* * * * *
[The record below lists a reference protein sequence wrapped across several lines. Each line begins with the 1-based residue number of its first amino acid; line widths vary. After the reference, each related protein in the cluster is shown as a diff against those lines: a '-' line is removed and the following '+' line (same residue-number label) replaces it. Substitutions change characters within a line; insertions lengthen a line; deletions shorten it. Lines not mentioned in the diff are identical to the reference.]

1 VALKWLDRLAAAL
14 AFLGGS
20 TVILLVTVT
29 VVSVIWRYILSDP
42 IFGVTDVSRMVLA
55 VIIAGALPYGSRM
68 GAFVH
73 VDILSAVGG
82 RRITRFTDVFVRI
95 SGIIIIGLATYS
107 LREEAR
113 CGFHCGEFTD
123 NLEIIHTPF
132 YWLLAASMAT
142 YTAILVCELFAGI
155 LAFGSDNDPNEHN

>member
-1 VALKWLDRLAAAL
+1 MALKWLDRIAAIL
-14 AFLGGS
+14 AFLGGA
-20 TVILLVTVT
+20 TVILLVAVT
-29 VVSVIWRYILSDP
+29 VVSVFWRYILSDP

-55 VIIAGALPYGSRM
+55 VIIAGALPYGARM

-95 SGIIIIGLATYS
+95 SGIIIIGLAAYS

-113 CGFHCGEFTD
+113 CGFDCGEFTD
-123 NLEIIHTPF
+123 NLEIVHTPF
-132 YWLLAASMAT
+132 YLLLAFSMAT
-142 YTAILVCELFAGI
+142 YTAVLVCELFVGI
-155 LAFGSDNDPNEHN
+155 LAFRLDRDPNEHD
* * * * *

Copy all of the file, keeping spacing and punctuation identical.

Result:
[The record below lists a reference protein sequence wrapped across several lines. Each line begins with the 1-based residue number of its first amino acid; line widths vary. After the reference, each related protein in the cluster is shown as a diff against those lines: a '-' line is removed and the following '+' line (same residue-number label) replaces it. Substitutions change characters within a line; insertions lengthen a line; deletions shorten it. Lines not mentioned in the diff are identical to the reference.]

1 VALKWLDRLAAAL
14 AFLGGS
20 TVILLVTVT
29 VVSVIWRYILSDP
42 IFGVTDVSRMVLA
55 VIIAGALPYGSRM
68 GAFVH
73 VDILSAVGG
82 RRITRFTDVFVRI
95 SGIIIIGLATYS
107 LREEAR
113 CGFHCGEFTD
123 NLEIIHTPF
132 YWLLAASMAT
142 YTAILVCELFAGI
155 LAFGSDNDPNEHN

>member
-1 VALKWLDRLAAAL
+1 MALKWLDRIAAIL
-14 AFLGGS
+14 AFLGGA
-20 TVILLVTVT
+20 TVILLVAVT
-29 VVSVIWRYILSDP
+29 VVSVFWRYILSDP

-55 VIIAGALPYGSRM
+55 VIIAGALPYGARM

-95 SGIIIIGLATYS
+95 SGIIIIGLAAYS

-113 CGFHCGEFTD
+113 CGFDCGEFTD
-123 NLEIIHTPF
+123 NLEIVHTPF
-132 YWLLAASMAT
+132 YLLLAFSMAT
-142 YTAILVCELFAGI
+142 YTAVLVCELFVGI
-155 LAFGSDNDPNEHN
+155 LAFRLDRDPNEHD